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Publication numberUS5641004 A
Publication typeGrant
Application numberUS 08/424,932
Publication dateJun 24, 1997
Filing dateApr 19, 1995
Priority dateApr 26, 1994
Fee statusPaid
Also published asCA2147414A1, CA2147414C, DE69517627D1, DE69517627T2, EP0679574A1, EP0679574B1
Publication number08424932, 424932, US 5641004 A, US 5641004A, US-A-5641004, US5641004 A, US5641004A
InventorsDaniel Py
Original AssigneePy; Daniel
Export CitationBiBTeX, EndNote, RefMan
External Links: USPTO, USPTO Assignment, Espacenet
Process for filling a sealed receptacle under aseptic conditions
US 5641004 A
Abstract
An automated process for filling a sealed receptacle (1) with a fluid under aseptic conditions is disclosed. The sealed receptacle has at least one part (2B) made of a material capable of being pierced by a hollow needle (8R) and sufficiently flexible to close itself up again after removal of the hollow needle. In the automated process, the part (2B) of the sealed receptacle is pierced using a hollow filling needle (8R) which is in contact with the fluid to be channeled into the receptacle (1). During the process of filling the receptacle (1), the perforating end of the hollow filling needle (8R) is maintained under aseptic conditions by means of laminar gas flow.
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Claims(13)
I claim:
1. An automated process for filling a sealed receptacle (1) with a fluid under aseptic conditions, wherein said receptacle is a bag and has at least one part (2B) made of a material capable of being pierced by a hollow needle (8R) actuated by a motorized means and sufficiently flexible to close itself up after removal of the hollow needle, comprising the steps of: piercing said part (2B) with a perforating end of a hollow filling needle (8R) which is connected to the fluid and actuated in a direction of the receptacle by the motorized means; filling the receptacle (1) with fluid; and maintaining the perforating end of the hollow filling needle (8R) under aseptic conditions using a laminar flow (7) during the process.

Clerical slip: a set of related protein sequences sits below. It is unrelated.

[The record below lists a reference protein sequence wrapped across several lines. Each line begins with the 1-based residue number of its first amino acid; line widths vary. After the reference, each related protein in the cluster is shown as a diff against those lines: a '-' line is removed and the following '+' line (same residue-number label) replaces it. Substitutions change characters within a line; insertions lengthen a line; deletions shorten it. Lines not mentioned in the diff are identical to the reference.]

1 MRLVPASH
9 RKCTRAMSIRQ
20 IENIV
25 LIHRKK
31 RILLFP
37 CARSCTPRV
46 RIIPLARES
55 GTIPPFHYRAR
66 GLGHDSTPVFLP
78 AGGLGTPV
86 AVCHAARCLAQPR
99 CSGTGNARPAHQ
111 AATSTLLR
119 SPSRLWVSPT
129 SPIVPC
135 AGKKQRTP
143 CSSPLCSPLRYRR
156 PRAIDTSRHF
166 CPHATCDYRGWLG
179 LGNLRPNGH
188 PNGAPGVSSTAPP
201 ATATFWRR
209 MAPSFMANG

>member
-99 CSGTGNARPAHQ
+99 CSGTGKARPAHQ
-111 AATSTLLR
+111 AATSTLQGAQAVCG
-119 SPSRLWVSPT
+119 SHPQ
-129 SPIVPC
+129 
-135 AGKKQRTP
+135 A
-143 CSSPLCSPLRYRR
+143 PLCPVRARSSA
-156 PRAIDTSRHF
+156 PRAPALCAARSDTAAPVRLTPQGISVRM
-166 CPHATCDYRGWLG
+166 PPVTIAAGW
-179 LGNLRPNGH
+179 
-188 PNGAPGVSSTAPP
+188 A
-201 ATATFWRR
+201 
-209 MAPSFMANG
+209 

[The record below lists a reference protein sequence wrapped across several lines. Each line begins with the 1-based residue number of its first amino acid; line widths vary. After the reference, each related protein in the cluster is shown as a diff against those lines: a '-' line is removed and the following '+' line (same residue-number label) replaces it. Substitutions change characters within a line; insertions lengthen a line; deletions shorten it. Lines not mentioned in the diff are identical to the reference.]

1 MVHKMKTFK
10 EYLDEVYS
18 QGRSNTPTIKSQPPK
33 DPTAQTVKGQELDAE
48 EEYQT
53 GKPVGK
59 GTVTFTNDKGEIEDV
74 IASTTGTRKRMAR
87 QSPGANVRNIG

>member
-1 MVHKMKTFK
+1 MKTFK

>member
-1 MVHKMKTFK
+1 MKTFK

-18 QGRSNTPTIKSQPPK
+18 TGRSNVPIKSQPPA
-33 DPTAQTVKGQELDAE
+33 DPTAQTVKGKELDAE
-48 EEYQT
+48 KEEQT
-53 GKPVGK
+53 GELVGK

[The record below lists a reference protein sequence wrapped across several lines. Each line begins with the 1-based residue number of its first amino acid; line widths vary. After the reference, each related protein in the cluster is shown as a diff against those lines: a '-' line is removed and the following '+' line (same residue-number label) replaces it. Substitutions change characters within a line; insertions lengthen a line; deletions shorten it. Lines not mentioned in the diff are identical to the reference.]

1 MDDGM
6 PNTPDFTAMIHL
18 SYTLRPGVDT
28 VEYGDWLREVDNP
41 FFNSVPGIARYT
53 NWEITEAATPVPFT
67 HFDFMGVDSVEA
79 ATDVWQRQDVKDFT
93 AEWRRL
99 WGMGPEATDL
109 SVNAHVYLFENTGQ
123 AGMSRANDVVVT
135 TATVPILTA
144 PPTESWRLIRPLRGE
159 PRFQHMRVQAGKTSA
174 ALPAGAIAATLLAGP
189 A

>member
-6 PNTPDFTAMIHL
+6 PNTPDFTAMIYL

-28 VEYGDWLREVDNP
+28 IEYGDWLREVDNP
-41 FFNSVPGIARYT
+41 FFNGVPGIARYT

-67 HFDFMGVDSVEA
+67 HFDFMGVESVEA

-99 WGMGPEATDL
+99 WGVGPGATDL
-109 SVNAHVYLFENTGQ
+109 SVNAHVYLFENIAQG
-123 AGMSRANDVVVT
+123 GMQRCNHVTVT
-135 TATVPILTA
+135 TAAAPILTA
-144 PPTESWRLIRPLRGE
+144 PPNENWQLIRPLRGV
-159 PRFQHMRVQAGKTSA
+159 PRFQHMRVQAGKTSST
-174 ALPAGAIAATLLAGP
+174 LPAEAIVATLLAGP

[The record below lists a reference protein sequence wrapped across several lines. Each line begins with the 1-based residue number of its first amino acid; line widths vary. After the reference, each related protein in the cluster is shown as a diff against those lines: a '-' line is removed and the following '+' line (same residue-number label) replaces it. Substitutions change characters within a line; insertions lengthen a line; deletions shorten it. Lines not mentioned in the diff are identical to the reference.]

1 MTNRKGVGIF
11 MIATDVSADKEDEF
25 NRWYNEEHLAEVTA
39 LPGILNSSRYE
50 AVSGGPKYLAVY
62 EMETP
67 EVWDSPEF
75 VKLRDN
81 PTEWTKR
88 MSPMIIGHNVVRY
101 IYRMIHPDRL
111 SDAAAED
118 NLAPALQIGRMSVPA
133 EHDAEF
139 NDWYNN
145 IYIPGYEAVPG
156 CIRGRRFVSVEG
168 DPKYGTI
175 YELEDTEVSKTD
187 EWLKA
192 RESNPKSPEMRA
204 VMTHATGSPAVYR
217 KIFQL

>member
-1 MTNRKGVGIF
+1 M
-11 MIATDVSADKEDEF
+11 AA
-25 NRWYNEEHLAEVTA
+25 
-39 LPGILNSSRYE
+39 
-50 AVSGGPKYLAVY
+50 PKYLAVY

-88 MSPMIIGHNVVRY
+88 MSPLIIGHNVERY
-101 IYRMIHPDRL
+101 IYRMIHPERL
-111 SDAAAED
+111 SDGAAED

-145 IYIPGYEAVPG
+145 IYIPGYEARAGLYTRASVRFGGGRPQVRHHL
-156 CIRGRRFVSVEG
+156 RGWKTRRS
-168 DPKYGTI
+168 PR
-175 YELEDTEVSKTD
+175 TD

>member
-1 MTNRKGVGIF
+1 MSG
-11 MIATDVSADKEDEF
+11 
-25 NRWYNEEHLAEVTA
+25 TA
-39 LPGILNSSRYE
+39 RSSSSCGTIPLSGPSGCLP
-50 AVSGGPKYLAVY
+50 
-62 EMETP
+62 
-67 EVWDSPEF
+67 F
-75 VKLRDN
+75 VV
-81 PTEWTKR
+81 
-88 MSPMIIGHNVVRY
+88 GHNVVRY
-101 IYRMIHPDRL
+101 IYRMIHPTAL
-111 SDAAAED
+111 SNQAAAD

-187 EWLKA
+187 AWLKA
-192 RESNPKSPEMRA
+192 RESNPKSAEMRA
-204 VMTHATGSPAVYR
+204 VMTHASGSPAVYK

2. The filling process according to claim 1, wherein the filling fluid is a liquid without preservative.
3. The process according to claim 1, further comprising the step of completing the closure at the site (2A, 2B) perforated by the hollow needle (8R, 8E).
4. A receptacle containing a fluid and filled by the process according to claim 1.
5. An automated process for filling a sealed receptacle (1), with a fluid under aseptic conditions, wherein said receptacle has at least one part (2B) made of a material capable of being pierced by a hollow needle (8R) actuated by a motorized means and sufficiently flexible to close itself up after removal of the hollow needle, comprising the steps of: piercing said part (2B) with a perforating end of a hollow filling needle (8R) which is connected to the fluid and actuated in a direction of the receptacle by the motorized means; filling the receptacle (1) with fluid; and maintaining the perforating end of the hollow filling needle (8R) under aseptic conditions using a laminar flow (7) during the process, wherein the sealed receptacle contains, before filling, another fluid and wherein said part is pierced using a hollow evacuation needle (8E).
6. The filling process according to claim 5, wherein said another fluid is a gas or a mixture of gasses.
7. The filling process according to claim 5, wherein the perforating end of the hollow evacuation needle (8E) is maintained under aseptic conditions during the process.
8. An automated process for filling a sealed receptacle (1) with a fluid under aseptic conditions, wherein said receptacle has at least one part (2B) made of a material capable of being pierced by a hollow needle (8R) and sufficiently flexible to close itself up after removal of the hollow needle comprising the steps of: piercing said part (2B) with a perforating end of a hollow filling needle (8R) which is connected to the fluid; filling the receptacle (1) with fluid; and maintaining the perforating end of the hollow filling needle (8R) under aseptic conditions using a laminar flow (7) during the process;
wherein the sealed receptacle contains, before filling, another fluid end wherein said part is pierced using a hollow evacuation needle (8E), and wherein the hollow evacuation needle (8E) is connected to an evacuation device.